As the Nation Awaits a Grand Jury Decision in Ferguson, It's Time to Confront Our History

  • November 18, 2014

The region and the nation are anxiously awaiting the grand jury decision in the Michael Brown Jr. case, which will determine whether a state criminal case against Ferguson Police Officer Darren Wilson will go forward. In addition, the United States Justice Department is closely examining the legality of police practices in Ferguson and throughout the region in a separate investigation

None of us can know with certainty what evidence the grand jury has heard behind closed doors or whether the grand jury will ultimately hand down an indictment against Wilson. We welcome the efforts that have been made to expand community engagement in advance of the announcement – to de-escalate tensions and respect the rights of lawful protestors. 

But our focus cannot be solely on a grand jury decision in this case – or just on one American community. Ferguson is not unique. This case and its aftermath have put a spotlight on serious racial divisions and discrimination in the country – and a need for active efforts to combat distrust and hostility between law enforcement and the communities they serve

It is a sad truism that, 60 years after Brown v. Board of Education and 50 years after passage of the Civil Rights Act, racism persists in the United States. FBI statistics reveal that African Americans are consistently the most frequent targets of hate crimes in America. In our nation’s schools, black students are three times as likely to be suspended or expelled as their white peers, often for offenses that fall under subjective and amorphous categories like “willful defiance.”

Social science predicts that one in three black babies born today will spend at least some time in prison during their lives. And studies confirm that bias plays out in other arenas as well, making doctors more likely to prescribe pain medication for white patients with a broken leg than for black or Latino patients.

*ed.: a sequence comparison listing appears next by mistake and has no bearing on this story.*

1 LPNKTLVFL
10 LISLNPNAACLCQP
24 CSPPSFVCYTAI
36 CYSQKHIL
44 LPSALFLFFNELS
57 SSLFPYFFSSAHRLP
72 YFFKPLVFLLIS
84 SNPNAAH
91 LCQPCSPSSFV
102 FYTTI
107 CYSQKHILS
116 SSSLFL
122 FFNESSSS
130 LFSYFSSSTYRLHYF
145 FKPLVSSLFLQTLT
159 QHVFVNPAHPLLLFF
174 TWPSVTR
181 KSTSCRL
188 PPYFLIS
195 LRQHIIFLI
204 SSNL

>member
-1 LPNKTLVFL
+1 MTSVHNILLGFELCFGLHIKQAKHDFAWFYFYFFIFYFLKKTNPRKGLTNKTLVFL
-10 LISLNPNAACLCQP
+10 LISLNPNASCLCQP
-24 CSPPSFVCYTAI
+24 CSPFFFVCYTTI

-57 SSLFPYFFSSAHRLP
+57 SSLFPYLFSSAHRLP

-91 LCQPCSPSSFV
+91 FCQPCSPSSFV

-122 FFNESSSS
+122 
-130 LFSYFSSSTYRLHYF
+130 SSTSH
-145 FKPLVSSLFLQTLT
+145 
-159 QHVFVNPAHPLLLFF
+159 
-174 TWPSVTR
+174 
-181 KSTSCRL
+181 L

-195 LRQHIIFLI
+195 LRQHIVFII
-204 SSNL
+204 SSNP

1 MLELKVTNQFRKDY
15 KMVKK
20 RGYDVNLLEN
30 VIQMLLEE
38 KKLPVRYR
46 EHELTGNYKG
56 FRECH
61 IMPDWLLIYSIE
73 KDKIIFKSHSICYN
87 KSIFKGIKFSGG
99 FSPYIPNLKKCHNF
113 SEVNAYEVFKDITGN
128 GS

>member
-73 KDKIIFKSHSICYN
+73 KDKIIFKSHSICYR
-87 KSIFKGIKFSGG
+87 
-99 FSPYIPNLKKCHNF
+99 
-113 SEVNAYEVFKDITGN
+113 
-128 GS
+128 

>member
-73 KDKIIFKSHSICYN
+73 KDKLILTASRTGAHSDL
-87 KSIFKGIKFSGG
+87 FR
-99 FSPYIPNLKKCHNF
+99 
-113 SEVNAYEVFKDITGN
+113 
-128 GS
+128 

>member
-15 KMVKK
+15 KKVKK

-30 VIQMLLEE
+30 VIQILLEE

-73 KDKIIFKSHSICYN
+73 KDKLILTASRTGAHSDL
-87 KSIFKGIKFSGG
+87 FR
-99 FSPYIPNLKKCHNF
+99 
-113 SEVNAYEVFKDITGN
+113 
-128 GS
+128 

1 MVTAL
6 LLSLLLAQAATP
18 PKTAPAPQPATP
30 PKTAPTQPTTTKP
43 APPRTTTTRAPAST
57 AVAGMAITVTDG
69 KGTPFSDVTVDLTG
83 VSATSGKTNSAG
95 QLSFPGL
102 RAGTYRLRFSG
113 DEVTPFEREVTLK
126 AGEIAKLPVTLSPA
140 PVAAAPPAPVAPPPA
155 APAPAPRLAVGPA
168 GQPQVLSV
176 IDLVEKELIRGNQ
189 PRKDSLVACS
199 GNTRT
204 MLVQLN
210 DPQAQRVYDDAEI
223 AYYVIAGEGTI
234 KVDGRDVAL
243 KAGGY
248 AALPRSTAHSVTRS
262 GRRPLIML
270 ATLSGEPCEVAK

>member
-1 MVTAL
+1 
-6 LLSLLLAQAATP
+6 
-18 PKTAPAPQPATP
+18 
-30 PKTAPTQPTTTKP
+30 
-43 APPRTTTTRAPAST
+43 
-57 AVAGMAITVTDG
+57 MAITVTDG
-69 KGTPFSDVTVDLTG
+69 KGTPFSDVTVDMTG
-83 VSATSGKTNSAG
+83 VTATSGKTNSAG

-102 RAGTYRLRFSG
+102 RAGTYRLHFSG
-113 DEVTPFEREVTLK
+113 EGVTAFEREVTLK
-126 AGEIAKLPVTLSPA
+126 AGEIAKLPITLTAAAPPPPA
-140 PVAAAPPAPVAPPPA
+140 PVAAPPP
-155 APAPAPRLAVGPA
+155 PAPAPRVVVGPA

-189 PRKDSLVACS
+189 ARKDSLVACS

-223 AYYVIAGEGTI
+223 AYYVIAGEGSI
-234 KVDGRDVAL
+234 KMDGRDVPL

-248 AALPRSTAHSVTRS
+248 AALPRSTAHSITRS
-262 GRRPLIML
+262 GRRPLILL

There can be no doubt that bias and prejudice continue to infect some parts of the law enforcement community, as they do all professions. During Jim Crow, not only did police officers too often fail to protect minority communities, but they sometimes joined in lynch mobs. We have come a long way since infamous images of police officers using dogs, fire hoses and billy clubs against peaceful civil rights protestors, but clearly there is need for deeper neighborhood engagement and training for law enforcement officials and community members to address bias and ensure equal procedural justice.

The Chinese symbol for “crisis” is a combination of two other words: “danger” and “opportunity.” As we wait for the grand jury’s decision in the Darren Wilson case, danger may lie ahead, but we must also seize this extraordinary teachable moment. This is the time to commit to a meaningful conversation about structural racism and implicit bias, about building trust in police-community relations, and about how we can ultimately turn this tragic event into a catalyst for positive change.

We must allow ourselves the vulnerability to talk openly about our history, confronting it directly. We must examine our own biases. And we must demonstrate to the entire country, and indeed the world, that St. Louis is coming together so that our diversity, our differences, and our history make us stronger going forward.